The Internet of Things and Life Beyond Linux – Wolfgang Mauerer, Technical University Regensburg/Siemens AG

What are the changes that Linux has to face to deal with IoT devices? What alternatives to Linux are usable today (i.e., open source :-).

slides

What is essential about IoT devices: they are somehow (wirelessly) connected, and hardware cost is extremely important.

Linux is optimised for devices with infinite resources. IoT devices on the other hand use Cortex-M class processors. There are many many different CPUs (e.g. TI has about 400). They have 100s of KB of on-board memory. They are too large for bare metal programming, but way too small for Linux. This type of system is not going to go away, there will always be markets where saving a few cents is worth it.

If you strip down Linux below about 8MiB, it simply stops being Linux so it would be more appropriate do use a different operating system. OTOH according to the tinyfication project, the alternatives have less capabilities and less of a community.

Wolfgang says that although large parts of Linux are of high quality, there is also tremendous complexity and that corner case communities (e.g. realtime) are also not very large.

The claim that the alternatives to Linux are proprietary is certainly wrong: there are a lot of open source alternatives. And they are active, e.g. RTEMS and RIOT mailing lists have a lot more traffic than linux-rt.

Differences between Linux and deeply embedded OSes: No address space separation. Very simple scheduler, e.g. fixed timewheel scheduler or fixed priority scheduler. There is no basic system/distro, instead there is just your application code which is combined with the OS. There is usually also no way to dynamically load applications (even if tasks can be created dynamically, new code can’t be loaded without rebooting).

Because payload application code is directly linked with the OS, there is no “license barrier” which means that the OS license affects the payload application.

Similar with Linux: Cross-toolchain, make, git, gdb, C/C++. Even though most OSes don’t offer POSIX, you actually don’t use so much of that (most is stdc) and you anyway already use tons of libraries on top of POSIX so the difference isn’t that large.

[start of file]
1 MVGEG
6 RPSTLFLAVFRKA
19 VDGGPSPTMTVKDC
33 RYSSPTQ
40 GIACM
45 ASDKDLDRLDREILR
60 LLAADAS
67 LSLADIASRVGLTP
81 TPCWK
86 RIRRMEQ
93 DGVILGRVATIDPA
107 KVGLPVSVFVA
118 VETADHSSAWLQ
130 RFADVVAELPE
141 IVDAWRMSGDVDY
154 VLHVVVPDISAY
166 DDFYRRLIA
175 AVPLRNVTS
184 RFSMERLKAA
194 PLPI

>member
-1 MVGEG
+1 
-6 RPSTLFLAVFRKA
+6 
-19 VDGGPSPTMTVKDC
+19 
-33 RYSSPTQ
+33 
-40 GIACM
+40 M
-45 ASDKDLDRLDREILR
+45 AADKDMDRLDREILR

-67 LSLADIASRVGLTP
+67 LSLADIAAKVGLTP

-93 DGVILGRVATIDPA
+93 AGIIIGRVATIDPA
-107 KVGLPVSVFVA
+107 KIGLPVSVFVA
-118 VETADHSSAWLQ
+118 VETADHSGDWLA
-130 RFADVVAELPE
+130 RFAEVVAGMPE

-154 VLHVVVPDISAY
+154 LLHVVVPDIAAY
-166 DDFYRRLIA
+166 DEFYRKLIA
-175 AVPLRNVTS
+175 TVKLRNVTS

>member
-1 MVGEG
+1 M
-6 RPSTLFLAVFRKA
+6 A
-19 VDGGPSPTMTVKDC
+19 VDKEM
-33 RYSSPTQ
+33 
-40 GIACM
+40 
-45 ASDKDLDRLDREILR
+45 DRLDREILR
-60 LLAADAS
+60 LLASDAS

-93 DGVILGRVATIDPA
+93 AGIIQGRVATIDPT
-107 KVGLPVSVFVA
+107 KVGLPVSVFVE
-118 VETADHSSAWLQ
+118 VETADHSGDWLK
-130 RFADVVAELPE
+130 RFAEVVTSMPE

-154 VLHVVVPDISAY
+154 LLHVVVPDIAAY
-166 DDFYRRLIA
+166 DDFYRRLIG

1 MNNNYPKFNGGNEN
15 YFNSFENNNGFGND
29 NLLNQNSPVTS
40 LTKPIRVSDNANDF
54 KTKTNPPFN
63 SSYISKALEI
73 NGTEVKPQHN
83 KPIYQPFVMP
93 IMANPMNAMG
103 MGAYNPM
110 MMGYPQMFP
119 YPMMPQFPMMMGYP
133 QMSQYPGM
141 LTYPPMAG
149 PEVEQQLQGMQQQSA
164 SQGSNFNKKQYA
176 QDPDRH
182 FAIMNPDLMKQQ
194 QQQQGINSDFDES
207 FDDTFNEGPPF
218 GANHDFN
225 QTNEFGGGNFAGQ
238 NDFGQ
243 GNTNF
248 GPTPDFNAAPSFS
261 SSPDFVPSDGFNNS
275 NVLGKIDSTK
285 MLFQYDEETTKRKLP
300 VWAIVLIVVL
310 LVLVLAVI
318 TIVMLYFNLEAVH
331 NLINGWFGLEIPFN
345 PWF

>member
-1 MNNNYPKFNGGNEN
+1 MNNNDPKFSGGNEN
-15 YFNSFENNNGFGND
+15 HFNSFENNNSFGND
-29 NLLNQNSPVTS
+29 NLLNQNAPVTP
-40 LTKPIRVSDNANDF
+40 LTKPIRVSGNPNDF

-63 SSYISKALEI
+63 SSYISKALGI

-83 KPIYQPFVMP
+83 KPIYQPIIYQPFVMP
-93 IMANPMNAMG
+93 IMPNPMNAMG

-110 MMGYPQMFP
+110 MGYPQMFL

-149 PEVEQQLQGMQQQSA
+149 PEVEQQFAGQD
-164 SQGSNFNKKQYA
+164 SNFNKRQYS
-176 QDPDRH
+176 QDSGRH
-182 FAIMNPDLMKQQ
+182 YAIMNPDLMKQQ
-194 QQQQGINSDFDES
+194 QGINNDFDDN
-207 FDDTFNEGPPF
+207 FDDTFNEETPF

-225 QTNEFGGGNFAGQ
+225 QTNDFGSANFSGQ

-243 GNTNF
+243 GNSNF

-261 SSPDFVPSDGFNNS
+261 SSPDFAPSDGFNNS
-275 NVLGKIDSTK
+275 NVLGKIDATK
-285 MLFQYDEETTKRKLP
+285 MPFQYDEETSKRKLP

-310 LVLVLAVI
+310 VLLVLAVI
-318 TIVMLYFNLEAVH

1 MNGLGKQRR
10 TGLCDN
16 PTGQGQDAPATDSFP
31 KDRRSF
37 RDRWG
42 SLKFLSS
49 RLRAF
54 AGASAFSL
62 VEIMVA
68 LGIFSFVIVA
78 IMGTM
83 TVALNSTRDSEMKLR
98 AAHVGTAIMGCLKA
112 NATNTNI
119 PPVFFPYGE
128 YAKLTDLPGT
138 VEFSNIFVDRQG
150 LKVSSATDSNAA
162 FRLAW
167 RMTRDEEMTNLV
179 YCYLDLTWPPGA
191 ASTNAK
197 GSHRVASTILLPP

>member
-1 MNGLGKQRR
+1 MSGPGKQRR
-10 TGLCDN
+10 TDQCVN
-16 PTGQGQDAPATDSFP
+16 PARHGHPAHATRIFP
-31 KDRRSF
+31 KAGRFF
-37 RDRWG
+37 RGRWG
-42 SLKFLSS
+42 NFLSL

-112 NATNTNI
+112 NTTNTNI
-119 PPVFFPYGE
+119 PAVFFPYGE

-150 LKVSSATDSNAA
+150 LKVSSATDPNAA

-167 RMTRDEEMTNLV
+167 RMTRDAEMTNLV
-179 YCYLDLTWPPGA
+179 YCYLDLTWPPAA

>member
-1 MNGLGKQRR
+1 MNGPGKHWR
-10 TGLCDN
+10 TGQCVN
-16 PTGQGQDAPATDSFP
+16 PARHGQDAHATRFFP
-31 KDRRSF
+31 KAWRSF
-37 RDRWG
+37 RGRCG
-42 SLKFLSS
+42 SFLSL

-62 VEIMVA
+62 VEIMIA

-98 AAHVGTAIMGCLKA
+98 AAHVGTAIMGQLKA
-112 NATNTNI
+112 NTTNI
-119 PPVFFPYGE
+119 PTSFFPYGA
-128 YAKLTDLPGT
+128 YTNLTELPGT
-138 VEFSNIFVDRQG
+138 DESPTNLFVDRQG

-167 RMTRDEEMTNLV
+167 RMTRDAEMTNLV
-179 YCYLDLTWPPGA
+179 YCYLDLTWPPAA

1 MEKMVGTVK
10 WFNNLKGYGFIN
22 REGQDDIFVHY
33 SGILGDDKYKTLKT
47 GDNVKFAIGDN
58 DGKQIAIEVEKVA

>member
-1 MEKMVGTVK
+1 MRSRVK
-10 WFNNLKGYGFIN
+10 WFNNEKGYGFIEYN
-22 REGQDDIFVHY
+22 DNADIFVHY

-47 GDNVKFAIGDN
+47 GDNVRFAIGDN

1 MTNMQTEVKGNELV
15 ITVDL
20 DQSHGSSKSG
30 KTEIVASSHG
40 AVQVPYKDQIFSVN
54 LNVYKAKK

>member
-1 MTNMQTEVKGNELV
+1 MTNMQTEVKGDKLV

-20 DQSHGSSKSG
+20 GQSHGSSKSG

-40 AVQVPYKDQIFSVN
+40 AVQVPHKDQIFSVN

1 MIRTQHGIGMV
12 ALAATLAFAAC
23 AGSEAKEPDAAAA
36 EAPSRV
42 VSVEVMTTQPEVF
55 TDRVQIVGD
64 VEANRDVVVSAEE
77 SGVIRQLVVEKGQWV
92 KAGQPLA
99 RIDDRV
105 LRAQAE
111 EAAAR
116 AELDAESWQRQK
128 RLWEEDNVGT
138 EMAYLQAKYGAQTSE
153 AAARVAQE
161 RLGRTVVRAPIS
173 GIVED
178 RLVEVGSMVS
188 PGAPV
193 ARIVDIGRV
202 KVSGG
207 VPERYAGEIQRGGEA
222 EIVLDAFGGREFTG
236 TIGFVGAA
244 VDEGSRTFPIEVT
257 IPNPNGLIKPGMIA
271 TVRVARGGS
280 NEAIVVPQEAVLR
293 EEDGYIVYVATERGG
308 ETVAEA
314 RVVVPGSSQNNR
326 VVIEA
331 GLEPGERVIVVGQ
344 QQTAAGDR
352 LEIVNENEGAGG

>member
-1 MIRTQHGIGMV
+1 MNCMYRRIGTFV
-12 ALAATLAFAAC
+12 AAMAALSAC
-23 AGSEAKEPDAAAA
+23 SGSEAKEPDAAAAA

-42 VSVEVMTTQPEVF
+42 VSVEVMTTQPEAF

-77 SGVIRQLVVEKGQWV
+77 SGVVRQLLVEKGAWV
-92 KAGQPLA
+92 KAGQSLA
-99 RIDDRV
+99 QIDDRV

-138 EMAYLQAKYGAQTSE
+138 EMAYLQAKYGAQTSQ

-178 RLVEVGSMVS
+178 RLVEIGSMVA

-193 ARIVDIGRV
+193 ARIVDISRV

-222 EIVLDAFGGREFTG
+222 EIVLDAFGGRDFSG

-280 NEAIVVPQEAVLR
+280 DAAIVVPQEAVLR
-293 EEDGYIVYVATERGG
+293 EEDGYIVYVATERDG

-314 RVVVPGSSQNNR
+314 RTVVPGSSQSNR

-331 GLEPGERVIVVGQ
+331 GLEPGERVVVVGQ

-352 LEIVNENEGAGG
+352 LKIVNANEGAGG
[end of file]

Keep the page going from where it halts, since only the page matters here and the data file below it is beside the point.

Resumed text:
High level comparison of different OSes: Wolfgang has a table that evaluates on maturity, #supported arches, documentation, ….

RTEMS is as old as Linux. It supports many CPUs and boards. There are multiple commercial vendors involved in the development. It has POSIX support except fork() and execve(). It has networking: FreeBSD or LWIP. It doesn’t really use MMU but it has support for Memory Protection Units. Configuration is defined with #define’s in a configuration header, the OS is built based on that. It has a x86 target which can run under qemu, which is very convenient for debugging – qemu has very good support for debugging OSes, but since it’s all linked together the application == the OS.

FreeRTOS is very very small (few KB), it has virtual address space support and dynamic task creation. Multiple IP stacks, with socket API. Very small community though it is used quite a lot.

mbed is only for Cortex-M. It has a web-based development environment and a C++ SDK. It includes an application deployment mechanism, through USB mass storage. Pretty large at 512KiB.

Zephyr is very small, supported by Linux Foundation. Build system and coding style is similar to Linux. Two kernels: a nanokernel that serves a single task + ISRs and some non-preemptive threads (=fibres), or a microkernel that supports multiple tasks.

 

 

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